Ray tracing's major drawback is the extended computational time involved in calculating ray-object intersections. Animation can improve the efficiency of a ray tracer by taking advantage of the spatiotemporal coherence of neighboring frames, since each frame closely resembles the frames immediately precede and succeed it. This means that only the pixels involved in "the move" will require the calculations normally needed for every pixel in the image. In the article "Generating Exact Ray-Traced Animation Frames by Reprojection," Stephen Adelson and Larry Hodges claim that animation by reprojection yields "up to 92 percent savings in rendering time."
The animation algorithm works from a fully rendered base frame, it can then create inferred frames in which the objects occupy their new positions. For each sub pixel sampled in the base frame, the algorithm saves the information into an object data file the 3D intersection point, normal vector, diffuse color, and ID tags of the intersected object and the shadowing objects. If needed, this data will later be used to verify shadows, and calculate specular highlights, reflections, and refraction. The inferred frame contains the new image generated from reprojecting the base frame. The animation algorithm works best when the two frames are adjacent to each other. The more the images on the two frames differ, the less the savings in computation.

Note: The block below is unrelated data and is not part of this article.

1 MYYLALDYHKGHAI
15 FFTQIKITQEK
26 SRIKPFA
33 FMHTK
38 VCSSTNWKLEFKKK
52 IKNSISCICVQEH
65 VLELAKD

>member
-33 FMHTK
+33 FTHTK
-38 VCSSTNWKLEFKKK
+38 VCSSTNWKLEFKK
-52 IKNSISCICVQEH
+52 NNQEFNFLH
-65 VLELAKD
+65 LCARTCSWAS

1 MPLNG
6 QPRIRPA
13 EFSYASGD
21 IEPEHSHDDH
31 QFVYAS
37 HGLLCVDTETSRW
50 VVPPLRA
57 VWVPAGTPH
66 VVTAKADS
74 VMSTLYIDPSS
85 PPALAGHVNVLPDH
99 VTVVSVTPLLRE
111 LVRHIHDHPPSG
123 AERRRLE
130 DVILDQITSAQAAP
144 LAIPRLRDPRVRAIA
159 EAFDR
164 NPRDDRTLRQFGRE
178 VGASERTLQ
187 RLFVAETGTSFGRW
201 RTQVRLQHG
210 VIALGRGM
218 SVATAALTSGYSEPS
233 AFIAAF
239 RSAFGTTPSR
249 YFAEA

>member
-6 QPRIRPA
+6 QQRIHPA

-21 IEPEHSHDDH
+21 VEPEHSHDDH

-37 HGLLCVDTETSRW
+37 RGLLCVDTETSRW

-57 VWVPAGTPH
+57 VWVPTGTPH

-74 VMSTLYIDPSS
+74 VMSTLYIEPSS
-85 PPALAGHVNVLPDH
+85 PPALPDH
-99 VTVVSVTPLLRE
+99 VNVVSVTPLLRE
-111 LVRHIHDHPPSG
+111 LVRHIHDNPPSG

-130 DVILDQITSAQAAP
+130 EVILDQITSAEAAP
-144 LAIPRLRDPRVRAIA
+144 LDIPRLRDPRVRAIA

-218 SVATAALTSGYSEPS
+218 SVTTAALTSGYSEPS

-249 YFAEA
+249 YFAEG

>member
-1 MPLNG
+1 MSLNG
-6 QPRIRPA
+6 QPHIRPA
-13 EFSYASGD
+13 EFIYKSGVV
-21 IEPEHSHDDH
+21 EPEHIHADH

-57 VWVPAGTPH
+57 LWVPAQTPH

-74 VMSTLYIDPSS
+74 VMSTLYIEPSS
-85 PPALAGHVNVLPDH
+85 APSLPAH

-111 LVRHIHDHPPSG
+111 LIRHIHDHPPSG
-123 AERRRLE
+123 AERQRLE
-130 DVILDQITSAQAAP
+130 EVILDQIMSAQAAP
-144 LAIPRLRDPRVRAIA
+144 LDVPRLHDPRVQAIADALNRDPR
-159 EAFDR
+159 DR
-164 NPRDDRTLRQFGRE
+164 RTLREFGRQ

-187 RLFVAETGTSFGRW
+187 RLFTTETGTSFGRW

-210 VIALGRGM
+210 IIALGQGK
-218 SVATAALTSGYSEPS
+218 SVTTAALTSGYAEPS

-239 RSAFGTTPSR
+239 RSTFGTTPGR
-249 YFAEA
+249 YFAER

Animation is done in three steps: reprojection,
verification, and enhancement.
Reprojection accounts for object movement, transformation, and camera movement and rotation. The system consults an object data file containing the incremental movement of all objects, then projects the new positions of the objects in the inferred frame. The system proceeds to rewrite the object data file with the new information, for use in creating the next frame. If more than one sample from the base frame are projected to the same grid in the inferred position, the value physically closest to the viewpoint will be the correct value. However the exact value is to be verified later.
After the objects move, some positions may now be uncovered while others are hidden. To address this, the algorithm casts a ray between the viewing position and the intersection point. Since each object in the frame has a bounding box around it, the algorithm only checks the object-ray intersection when the ray hits a bounding box. If there is no intersection, the algorithm ignores the object and the original property of the pixel remains. If the ray intersects an object, however, the algorithm undergoes a series of calculations to determine the new reflective property of the pixel.
In this phase, the new positions are enhanced by reflection, refraction, and specular highlights. The number of higher level ray cast and the execution time of the enhancement phase is approximately equal to the number and time of these rays in a full ray tracing of the image. Thus, this phase does not increase the algorithm's savings. The more higher level rays in the image, the smaller the overall savings of the animation algorithm.
The animation algorithm is more efficient because rays are checked during the verification phase only as needed. In the best case scenario, there is no change from the base frame. In the worst case scenario, the reprojected position has been obscured in the inferred frame and a ray needs to be cast through that position to determine its property. Animation eliminates one object intersection test for most primary rays, thus is a superior algorithm.